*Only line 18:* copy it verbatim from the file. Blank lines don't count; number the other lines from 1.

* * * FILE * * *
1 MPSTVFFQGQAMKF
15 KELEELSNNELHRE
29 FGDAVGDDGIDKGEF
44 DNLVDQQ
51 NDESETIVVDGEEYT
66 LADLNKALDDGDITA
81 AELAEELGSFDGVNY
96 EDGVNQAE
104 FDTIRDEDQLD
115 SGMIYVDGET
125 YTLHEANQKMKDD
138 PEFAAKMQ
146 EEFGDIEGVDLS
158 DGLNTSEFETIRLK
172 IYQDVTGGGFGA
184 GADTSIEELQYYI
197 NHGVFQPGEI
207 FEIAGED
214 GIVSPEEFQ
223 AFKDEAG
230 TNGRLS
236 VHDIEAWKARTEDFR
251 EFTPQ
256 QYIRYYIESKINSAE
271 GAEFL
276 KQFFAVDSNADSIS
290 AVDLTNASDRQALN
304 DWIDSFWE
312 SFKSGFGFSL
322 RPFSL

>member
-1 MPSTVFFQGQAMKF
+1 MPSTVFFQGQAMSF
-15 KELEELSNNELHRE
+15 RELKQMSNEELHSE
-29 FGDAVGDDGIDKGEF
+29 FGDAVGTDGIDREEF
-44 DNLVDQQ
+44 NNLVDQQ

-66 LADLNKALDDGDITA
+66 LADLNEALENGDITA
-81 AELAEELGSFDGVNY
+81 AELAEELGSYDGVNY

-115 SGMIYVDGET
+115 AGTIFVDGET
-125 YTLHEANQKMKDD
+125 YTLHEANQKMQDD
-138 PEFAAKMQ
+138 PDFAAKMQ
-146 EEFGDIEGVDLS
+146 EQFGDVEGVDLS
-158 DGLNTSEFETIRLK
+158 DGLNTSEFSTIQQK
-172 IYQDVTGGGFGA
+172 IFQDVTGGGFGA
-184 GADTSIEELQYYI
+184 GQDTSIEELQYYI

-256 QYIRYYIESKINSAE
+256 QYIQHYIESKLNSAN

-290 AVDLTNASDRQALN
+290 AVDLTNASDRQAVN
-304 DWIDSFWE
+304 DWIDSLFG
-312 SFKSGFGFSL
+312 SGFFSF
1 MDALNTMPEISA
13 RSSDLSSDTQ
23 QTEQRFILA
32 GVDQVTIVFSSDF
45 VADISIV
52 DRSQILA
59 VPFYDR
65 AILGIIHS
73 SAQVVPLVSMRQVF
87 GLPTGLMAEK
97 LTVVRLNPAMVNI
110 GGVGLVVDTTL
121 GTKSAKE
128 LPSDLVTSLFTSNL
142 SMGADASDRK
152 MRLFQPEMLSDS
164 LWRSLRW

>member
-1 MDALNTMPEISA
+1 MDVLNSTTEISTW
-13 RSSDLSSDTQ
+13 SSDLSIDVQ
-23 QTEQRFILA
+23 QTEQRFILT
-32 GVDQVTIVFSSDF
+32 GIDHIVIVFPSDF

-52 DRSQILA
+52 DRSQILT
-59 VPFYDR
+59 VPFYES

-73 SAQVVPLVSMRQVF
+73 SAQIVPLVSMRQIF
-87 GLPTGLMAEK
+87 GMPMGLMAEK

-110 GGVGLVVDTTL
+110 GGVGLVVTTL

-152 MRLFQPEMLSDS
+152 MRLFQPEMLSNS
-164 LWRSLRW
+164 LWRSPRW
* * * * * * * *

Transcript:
207 FEIAGED